Hi, my name is Catherine Nameth, and I’m the Education Coordinator for an NSF- and EPA-funded research center at the University of California- Los Angeles. As Education Coordinator, my primary job is not evaluation, so I have to act creatively in order to integrate evaluation into my work and balance the need for internal evaluation with my other administrative and research responsibilities.
Hot Tip: Be an active learner and an active listener. Get to know your colleagues and their areas of expertise. Go to meetings, listen, and be open to learning about your colleagues and what they do. Your understanding of them and their work will inform your understanding of your organization as well as its people and programs/research. This understanding can then inform how you design surveys and collect evaluation data. People who know you are more likely to respond to your surveys and other “official” evaluation requests, and when they respond, you get the information you need!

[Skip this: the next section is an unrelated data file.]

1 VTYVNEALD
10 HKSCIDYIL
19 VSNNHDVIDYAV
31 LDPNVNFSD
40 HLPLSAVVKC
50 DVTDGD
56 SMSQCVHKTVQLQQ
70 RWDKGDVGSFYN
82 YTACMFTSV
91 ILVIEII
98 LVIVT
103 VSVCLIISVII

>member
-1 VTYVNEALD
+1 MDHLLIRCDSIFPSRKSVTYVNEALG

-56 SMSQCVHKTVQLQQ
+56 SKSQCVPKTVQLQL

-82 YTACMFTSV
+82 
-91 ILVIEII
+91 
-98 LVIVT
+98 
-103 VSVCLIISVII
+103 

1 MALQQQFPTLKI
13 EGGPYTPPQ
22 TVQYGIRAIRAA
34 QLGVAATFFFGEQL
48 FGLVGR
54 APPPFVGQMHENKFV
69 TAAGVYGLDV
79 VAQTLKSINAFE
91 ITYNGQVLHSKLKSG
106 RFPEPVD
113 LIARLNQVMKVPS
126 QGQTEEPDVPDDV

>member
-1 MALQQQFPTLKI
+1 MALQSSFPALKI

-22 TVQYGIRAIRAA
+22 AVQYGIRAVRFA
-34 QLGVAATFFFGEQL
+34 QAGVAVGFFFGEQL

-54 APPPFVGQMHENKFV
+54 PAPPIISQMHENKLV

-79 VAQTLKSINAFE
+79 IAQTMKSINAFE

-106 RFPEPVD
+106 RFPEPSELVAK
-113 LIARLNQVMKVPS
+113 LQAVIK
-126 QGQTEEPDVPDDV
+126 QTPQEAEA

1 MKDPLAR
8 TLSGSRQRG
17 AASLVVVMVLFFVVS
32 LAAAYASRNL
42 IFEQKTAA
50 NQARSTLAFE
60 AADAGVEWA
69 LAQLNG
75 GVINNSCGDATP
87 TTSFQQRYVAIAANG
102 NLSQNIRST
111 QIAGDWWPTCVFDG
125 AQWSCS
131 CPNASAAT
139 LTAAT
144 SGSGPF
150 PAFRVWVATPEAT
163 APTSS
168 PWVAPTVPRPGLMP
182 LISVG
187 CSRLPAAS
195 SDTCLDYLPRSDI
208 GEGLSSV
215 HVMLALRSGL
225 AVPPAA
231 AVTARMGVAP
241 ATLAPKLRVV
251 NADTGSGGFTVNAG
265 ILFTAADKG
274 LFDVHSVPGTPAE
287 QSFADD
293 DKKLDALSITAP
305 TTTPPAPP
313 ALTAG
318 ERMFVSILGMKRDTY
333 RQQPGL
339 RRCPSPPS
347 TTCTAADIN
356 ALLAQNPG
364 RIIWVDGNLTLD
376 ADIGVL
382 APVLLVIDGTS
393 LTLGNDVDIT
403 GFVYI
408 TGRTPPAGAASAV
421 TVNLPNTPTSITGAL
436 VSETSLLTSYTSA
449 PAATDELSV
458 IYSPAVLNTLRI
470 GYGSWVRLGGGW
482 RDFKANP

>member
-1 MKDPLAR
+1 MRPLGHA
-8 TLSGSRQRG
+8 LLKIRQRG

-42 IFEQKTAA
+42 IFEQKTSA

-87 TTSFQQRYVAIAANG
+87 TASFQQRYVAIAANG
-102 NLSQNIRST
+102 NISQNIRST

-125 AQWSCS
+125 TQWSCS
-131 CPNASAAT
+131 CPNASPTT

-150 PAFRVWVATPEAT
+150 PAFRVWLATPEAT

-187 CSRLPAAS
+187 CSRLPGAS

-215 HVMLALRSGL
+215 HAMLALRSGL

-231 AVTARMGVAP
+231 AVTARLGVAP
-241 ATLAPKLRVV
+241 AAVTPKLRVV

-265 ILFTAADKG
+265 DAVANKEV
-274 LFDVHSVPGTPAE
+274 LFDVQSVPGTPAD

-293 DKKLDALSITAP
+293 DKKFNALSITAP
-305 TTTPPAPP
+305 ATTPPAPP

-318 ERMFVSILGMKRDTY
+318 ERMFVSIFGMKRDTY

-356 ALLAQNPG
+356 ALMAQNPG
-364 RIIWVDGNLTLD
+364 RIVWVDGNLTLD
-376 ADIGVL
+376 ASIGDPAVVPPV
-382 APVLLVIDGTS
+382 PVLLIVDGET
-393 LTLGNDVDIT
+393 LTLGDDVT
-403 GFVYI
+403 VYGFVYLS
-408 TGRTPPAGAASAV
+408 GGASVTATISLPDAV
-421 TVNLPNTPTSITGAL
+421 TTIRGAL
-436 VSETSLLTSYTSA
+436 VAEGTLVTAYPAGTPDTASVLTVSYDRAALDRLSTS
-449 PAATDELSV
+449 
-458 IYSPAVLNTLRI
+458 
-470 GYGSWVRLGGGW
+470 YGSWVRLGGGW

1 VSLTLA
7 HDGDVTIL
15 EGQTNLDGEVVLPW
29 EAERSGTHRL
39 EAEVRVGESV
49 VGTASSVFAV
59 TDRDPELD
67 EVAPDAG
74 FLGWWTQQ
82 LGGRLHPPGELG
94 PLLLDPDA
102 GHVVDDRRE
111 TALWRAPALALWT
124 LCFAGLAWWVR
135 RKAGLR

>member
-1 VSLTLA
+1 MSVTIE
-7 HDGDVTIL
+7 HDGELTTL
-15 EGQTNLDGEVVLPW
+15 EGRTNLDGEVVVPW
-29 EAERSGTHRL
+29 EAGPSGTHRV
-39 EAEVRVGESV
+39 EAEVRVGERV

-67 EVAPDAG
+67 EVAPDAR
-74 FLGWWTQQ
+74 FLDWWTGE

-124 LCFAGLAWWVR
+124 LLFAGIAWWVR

Rad Resource: Map it out! Use Community Solutions’ map for “How Traditional Planning and Evaluation Interact.” This map displays how an evaluation logic model (inputs-activities-outputs-outcomes) situated horizontally interacts with program planning (goals-objectives-activities-time frame & budget) which is modeled vertically. In using this map, you’ll see that the “activities” of each model intersect, and this cohesive visual aid also serves as a reminder that program planning goals and evaluation outcomes should- and can- inform one another. Use this map to keep yourself focused, which is really important when your primary responsibilities include many aspects other than evaluation, and to help you show your organization’s leadership what you are doing and why you are doing it.
Hot Tip: Have an elevator pitch at the ready. When your work includes evaluation but is not entirely about evaluation, you need to be able to explain quickly and concisely what you are evaluating, why you are evaluating it, what information you need, and how your colleagues can help you by providing this needed information . . . which they will be more willing to do if they know you!
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